NEW YORK (
) -- Shares of U.S. solar company
slid by as much as 7% on Wednesday as the political fallout from the bankruptcy of White House-backed solar company Solyndra produced more negative headlines.
The collateral damage to the solar sector pushed First Solar shares down at one point on Wednesday morning by more than $5 a share to below $74, after already dropping yesterday to a share price it hadn't seen since 2007. The company has three loans totaling $4.5 billion pending approval as part of the same program that provided funding to Solyndra.
The widening Congressional inquiry of Solyndra has created an unprecedented kind of political limbo for loan guarantees made by the Department of Energy, including three loans to First Solar, and it's an unquantifiable risk for First Solar shareholders.
Those loans may be at risk as an investigative subcommittee of the House Energy committee demands that Energy Secretary Steven Chu provide details by next Monday about 14 loans that are expected to close in the next 9 days as part of the same Department of Energy program that provided $528 million to Solyndra.
Emails related to the Solyndra loan suggest the loan review was rushed, and Congressional leaders want Chu to prove that the DOE is not accelerating more loan approvals before the stimulus-package program expires on Sept. 30.
First Solar shares also fluctuated earlier this year, when it was not clear if First Solar would receive DOE loan guarantees for its projects. The company's earnings power has become more reliant on large-scale solar projects for which it has received DOE loans.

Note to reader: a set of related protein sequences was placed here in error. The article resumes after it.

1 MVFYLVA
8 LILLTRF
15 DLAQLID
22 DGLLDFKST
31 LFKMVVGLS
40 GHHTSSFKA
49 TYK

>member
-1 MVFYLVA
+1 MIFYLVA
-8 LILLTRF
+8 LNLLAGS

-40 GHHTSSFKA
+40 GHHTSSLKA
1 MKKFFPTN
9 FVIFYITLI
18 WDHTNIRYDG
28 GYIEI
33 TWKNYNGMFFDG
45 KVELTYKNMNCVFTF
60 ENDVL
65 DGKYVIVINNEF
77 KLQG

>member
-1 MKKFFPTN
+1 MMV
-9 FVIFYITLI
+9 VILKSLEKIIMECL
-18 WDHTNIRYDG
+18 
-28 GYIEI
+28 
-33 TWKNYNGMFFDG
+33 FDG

If the DOE loans become political pawns, First Solar's earnings potential for 2012 and 2013 could weaken.
First Solar will likely be able to find private debt financing for its projects -- the company said as much at a conference earlier this year when investors were concerned it might not get the DOE loans in the first place. However, any capital markets debt will be more expensive than the DOE loan, and will mean that First Solar cannot sell its projects to equity buyers at as high a price, reducing its earnings, and leading to a reduction in Wall Street estimates for its earnings power.
also has a $1.2 billion loan with the DOE in the conditional commitment phase. However, the sale of a 60% interest in the company to French oil giant Total provided the company with $1 billion in debt financing that would likely allow its projects to proceed without the DOE loan guarantee. SunPower shares were only down by 0.5% on Wednesday.
Collins Stewart analyst Dan Ries wrote on Wednesday morning, "It is difficult to say if this...will delay these approvals (approvals beyond 9/30/11 may require a change to the underlying act, or in a sense an act of congress) or even prevent these approvals. FSLR's projects being based on proven technology and have credit worthy buyers in place to purchase the power generated, making these loans less at risk of default than the loan made to Solyndra, a manufacturer of an innovative (i.e. unproven) technology."
That said, the Collins Stewart analyst added, "The three FSLR projects that have outstanding 1705 loan applications (with conditional approval) are essential to our CY12 and CY13 EPS forecast for FSLR. These projects being rejected would have a material negative impact on EPS forecast, though FSLR would likely be able to financing these projects without a loan guarantee at a higher cost of capital (less profitable). The risks to our forecast have increased as the 1705 DoE loan guarantee program has come under fire due to the Solyndra bankruptcy. We know of no means by which the company can mitigate this risk, as this risk centers on the DoE and its reporting to Congress."
-- Written by Eric Rosenbaum from New York